Originally published in Design Week.
It’s welcome news that a new government-backed design lab, to be launched this month, will aim to influence how government services are run. Yet it’s also cause for concern.
There can be no doubt that designers make a positive impact on many people’s lives — especially when they help people access online government services more easily. The latest report on the success of the newly designed umbrella Gov.uk confirms this.
There’s something else, however. Many designers and policy makers want to do more than improve how we do business with the state. On top of that, many are intent on changing our personal conduct, too.
Politicians have been keen on that goal for some time. In 2010, David Cameron set up a behavioural insights team to help all government departments find new ways to challenge what experts insist are our irrational choices.
Recently, the Design Council and Warwick Business School have followed suit. They have set up their own Behavioural Design Lab. Areas they are working on include how to get people to exercise more, cut their consumption of energy and sugar, halt binge drinking, and – among teenagers – handle themselves more safely online.
Is that right? Some question the doctrine of eating five pieces of fruit or veg a day, the Body Mass Index measure of obesity, and whether watching that thermostat is really the way to beat climate change.
Yet in design such controversies rarely surface. Instead, there’s an unseemly rush to recruit the profession to the cause of telling people how to change their behavior, whether they like it or not.
That’s a problem. First, designers risk losing their objectivity, and the ability to question everything from all angles. Second, targeting people’s behaviour diverts attention away from the real problem.
Take the recent success story of PearsonLloyd, whom the Design Council and the Department of Health commissioned to help reduce violence toward staff in hospital A&E departments.
The winning idea, as reported in Design Week, is a mix of information and signage that informs patients how the A&E process works – and why they are having to wait so long. Trials in two A&E departments showed that PearsonLloyd’s work cut aggression towards staff by half.
Good. Still, while outbursts from patients frustrated with sitting about for hours have thankfully been quelled, have the underlying causes of those outbursts – long waiting times – been tackled? Not at all.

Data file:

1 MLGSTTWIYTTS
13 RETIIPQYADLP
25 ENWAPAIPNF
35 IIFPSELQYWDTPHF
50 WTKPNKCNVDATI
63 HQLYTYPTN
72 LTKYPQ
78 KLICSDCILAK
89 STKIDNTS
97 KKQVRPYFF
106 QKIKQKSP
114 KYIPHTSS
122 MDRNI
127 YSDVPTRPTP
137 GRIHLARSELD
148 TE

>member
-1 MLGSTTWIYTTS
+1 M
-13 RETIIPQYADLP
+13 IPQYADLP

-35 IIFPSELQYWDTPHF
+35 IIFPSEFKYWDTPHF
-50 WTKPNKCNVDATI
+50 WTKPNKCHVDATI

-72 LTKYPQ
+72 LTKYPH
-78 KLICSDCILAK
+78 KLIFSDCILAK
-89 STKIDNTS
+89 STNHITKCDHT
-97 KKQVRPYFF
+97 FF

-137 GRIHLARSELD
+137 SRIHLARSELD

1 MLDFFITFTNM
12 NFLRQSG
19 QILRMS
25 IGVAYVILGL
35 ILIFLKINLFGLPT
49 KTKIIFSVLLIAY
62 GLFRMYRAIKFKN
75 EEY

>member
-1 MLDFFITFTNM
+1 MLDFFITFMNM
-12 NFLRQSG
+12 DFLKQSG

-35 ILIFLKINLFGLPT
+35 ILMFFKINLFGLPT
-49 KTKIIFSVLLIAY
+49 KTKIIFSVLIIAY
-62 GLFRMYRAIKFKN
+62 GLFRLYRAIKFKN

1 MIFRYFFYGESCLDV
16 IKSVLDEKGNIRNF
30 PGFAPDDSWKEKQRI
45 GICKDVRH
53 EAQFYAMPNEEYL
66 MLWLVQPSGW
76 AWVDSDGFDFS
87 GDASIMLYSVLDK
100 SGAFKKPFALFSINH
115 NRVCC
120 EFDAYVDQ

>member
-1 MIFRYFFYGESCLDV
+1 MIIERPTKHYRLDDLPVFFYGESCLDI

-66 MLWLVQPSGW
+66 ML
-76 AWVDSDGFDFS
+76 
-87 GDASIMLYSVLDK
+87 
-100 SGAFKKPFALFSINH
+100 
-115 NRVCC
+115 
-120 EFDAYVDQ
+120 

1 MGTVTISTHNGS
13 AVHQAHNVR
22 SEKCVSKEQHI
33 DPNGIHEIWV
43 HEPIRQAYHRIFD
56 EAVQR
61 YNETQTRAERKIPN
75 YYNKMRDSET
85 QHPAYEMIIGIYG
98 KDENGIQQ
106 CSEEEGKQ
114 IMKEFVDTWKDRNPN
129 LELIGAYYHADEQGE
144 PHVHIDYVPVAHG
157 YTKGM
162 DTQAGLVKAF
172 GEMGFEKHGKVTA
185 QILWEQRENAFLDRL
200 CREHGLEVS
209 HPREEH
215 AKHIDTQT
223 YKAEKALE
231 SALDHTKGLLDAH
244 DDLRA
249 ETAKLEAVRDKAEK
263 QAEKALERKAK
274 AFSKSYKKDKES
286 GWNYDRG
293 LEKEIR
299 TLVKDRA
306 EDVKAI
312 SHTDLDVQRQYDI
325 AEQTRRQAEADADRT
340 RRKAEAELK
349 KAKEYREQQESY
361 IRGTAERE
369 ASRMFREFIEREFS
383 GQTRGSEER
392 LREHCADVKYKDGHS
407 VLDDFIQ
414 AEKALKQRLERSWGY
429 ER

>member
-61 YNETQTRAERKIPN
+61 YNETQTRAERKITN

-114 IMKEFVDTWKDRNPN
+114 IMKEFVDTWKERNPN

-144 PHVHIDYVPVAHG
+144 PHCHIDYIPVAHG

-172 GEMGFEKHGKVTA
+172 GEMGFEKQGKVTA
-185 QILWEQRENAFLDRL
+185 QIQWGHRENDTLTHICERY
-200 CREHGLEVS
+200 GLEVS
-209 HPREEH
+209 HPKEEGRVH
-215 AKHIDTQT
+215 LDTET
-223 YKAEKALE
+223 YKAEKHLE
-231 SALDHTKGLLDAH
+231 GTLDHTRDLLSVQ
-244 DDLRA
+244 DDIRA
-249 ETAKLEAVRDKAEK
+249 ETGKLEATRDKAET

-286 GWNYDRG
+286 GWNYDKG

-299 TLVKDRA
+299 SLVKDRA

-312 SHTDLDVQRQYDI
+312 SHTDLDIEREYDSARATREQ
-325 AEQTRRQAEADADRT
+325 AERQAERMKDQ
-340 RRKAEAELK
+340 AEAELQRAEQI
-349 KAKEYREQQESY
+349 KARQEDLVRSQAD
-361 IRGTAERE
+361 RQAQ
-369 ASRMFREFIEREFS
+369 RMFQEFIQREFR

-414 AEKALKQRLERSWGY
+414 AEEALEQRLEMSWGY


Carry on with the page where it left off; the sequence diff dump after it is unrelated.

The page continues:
If you’re a hospital manager, nudging patients to calm down like this makes sense.
But if you’re a patient, it makes little sense to be made more aware of substandard levels of service. Though the designers hope it’ll get patients on side, such an approach, if anything, does little more than reconcile you to the status quo, by having your ‘awareness’ raised and knowing your place.
Of course, it’s not PearsonLloyd’s fault that the NHS is in some trouble. However, so long as designers refuse to challenge briefs that target our behaviour as the issue to resolve, they will be in the sticking plaster business, and won’t do what they hopefully came into design to do – effect radical and surprising changes.
In another sense, designers can risk missing out on far bigger opportunities, no matter how much policy-wonking they choose to engage in. Take the new HELIX Centre for Design in Healthcare.
It’s a collaboration between the Royal College of Art and the Institute of Global Health Innovation (IGHI) at Imperial College London, and aims to pinpoint solutions in a far quicker way, more able to deal with the complexities of how an institution like the NHS works through ‘frugal innovation or high impact, low-cost design’. In other words, how can we get more healthcare ’bang for our buck’?
While being frugal might be as good as it will get with an institution like the NHS, at least those involved with this initiative are being imaginative and willing to find ways to help.
Whether it’s on energy use, consumption, obesity or failing standards in A&E, as designers we should be willing to ask even harder questions. Only then will we get to the root of the problem and to find far better answers, not merely deal with superficial reactions to these issues.
Indeed, designers are often well-placed to take a step back and raise these more fundamental questions. To simply employ design to address the symptom, not the cause, is not good policy.